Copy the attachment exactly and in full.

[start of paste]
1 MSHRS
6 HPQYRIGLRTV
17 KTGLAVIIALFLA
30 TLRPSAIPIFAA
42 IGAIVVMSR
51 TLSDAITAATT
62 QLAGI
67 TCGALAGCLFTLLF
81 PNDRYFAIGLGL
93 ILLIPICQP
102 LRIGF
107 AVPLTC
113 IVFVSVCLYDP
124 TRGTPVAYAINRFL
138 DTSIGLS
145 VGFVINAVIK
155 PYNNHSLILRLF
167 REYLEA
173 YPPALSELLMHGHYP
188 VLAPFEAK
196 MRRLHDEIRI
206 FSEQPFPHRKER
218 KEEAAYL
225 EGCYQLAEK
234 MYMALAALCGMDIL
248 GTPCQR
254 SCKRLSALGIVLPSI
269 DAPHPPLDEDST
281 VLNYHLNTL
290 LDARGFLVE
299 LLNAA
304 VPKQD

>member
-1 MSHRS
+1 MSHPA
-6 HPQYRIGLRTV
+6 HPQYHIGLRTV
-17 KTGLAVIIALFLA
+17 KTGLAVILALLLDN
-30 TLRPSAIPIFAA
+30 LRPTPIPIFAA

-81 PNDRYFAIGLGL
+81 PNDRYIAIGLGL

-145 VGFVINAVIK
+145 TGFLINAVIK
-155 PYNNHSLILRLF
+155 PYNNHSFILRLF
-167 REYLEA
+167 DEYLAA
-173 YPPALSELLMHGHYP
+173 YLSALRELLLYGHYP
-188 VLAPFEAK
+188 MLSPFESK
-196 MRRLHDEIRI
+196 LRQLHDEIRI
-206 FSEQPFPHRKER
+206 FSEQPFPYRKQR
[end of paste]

1 MSHRS
6 HPQYRIGLRTV
17 KTGLAVIIALFLA
30 TLRPSAIPIFAA
42 IGAIVVMSR
51 TLSDAITAATT
62 QLAGI
67 TCGALAGCLFTLLF
81 PNDRYFAIGLGL
93 ILLIPICQP
102 LRIGF
107 AVPLTC
113 IVFVSVCLYDP
124 TRGTPVAYAINRFL
138 DTSIGLS
145 VGFVINAVIK
155 PYNNHSLILRLF
167 REYLEA
173 YPPALSELLMHGHYP
188 VLAPFEAK
196 MRRLHDEIRI
206 FSEQPFPHRKER
218 KEEAAYL
225 EGCYQLAEK
234 MYMALAALCGMDIL
248 GTPCQR
254 SCKRLSALGIVLPSI
269 DAPHPPLDEDST
281 VLNYHLNTL
290 LDARGFLVE
299 LLNAA
304 VPKQD

>member
-1 MSHRS
+1 MSHPA
-6 HPQYRIGLRTV
+6 HPQYHIGLRTV
-17 KTGLAVIIALFLA
+17 KTGLAVILALLLDN
-30 TLRPSAIPIFAA
+30 LRPTPIPIFAA

-81 PNDRYFAIGLGL
+81 PNDRYIAIGLGL

-145 VGFVINAVIK
+145 TGFLINAVIK
-155 PYNNHSLILRLF
+155 PYNNHSFILRLF
-167 REYLEA
+167 DEYLAA
-173 YPPALSELLMHGHYP
+173 YLSALRELLLYGHYP
-188 VLAPFEAK
+188 MLSPFESK
-196 MRRLHDEIRI
+196 LRQLHDEIRI
-206 FSEQPFPHRKER
+206 FSEQPFPYRKQR